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Welfare reform key to good start for children


Welfare reform key to good start for children

A report that shows child poverty is common despite the best economic conditions in a decade, confirms the Government's changes to welfare are increasing poverty, says National Social Services Spokesperson Katherine Rich.

The Child Poverty Action Group reports that many children are still being seriously disadvantaged. Under Labour foodbank usage is up and there are increases in childhood diseases.

"Coupled with Treasury's prediction of increasing number of people on welfare over the next three years, this is a disastrous combination for the country," Katherine Rich says. "Too many of our children don't get a fair shot at building the foundation of a happy adult life. There is no quick fix to entrenched dependency, but raising benefit levels only increases welfare dependency and traps more Kiwis into a subsistence existence.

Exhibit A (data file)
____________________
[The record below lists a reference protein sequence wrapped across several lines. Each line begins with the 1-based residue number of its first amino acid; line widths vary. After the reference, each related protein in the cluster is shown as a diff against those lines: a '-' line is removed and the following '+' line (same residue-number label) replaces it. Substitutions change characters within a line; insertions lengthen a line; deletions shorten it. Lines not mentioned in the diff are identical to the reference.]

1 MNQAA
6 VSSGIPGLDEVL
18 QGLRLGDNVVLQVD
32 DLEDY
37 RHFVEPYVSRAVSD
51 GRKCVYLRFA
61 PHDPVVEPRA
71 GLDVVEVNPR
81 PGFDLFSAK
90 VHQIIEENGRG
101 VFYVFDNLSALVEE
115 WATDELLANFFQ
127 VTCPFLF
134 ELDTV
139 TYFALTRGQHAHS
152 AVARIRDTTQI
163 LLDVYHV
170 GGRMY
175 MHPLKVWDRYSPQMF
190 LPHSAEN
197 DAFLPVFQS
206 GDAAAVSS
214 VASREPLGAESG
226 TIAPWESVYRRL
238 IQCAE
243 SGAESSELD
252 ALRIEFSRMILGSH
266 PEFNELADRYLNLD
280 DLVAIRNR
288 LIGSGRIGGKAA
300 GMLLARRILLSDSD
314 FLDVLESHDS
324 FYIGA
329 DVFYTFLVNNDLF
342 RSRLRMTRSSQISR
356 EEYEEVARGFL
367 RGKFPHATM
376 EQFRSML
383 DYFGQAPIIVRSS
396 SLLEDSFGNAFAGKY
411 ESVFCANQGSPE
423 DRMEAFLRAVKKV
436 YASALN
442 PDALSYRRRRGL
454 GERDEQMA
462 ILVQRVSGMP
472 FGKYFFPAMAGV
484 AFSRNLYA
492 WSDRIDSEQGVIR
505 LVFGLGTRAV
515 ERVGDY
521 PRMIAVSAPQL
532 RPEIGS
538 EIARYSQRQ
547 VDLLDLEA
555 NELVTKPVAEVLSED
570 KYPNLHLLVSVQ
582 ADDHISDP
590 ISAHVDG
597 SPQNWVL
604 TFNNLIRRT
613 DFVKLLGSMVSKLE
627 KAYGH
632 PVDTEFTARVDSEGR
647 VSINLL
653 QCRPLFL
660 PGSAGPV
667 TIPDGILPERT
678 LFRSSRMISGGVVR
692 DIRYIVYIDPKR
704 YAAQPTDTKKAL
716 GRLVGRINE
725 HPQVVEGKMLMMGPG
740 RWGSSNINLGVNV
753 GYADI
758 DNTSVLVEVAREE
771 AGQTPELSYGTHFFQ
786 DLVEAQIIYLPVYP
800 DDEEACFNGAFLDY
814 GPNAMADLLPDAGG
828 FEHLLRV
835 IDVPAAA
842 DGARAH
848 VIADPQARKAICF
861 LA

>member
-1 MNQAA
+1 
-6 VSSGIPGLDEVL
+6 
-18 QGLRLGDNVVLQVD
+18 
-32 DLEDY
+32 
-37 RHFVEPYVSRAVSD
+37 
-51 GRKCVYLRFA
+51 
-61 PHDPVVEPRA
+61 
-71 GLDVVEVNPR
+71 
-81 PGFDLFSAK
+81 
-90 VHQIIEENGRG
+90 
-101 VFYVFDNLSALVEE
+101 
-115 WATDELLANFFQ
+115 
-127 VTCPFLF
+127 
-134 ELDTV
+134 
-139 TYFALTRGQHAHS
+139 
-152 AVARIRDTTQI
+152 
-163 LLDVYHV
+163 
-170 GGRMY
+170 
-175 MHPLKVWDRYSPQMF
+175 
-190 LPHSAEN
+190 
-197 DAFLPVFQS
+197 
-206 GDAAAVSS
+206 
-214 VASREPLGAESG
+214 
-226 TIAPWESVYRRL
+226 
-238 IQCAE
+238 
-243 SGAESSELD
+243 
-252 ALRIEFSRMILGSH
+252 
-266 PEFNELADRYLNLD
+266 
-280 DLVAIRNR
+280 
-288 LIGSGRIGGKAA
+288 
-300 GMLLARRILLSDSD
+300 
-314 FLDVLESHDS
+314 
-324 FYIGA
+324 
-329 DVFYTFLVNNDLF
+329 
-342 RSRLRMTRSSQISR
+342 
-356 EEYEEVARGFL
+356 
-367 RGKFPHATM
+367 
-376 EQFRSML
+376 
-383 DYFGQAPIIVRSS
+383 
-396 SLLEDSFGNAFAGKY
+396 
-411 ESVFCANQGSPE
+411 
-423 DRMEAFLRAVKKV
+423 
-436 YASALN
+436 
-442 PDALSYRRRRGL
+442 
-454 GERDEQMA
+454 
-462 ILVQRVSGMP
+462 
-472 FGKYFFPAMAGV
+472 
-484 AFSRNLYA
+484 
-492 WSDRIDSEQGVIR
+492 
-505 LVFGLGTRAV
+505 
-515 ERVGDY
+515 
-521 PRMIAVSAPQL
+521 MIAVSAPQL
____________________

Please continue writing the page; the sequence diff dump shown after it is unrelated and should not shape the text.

"The only proven ticket to a better life is work. That's why National is considering reintroducing work for the dole and looking closely at the United States welfare reforms.

"The Government continues to ignore the positive results of American welfare reform. Child poverty and child hunger measurements, although still too high, are the lowest in US history, and welfare rolls have dropped by up to 60 percent since 1996, with most people leaving welfare to enter the workforce.

"John Tamihere was right when he said that the time to reform the welfare system is when the economy is doing well. Sadly Steve Maharey has lost that opportunity and his relaxation of the welfare system will mean more rather than less poverty during Labour's term," Mrs Rich said.


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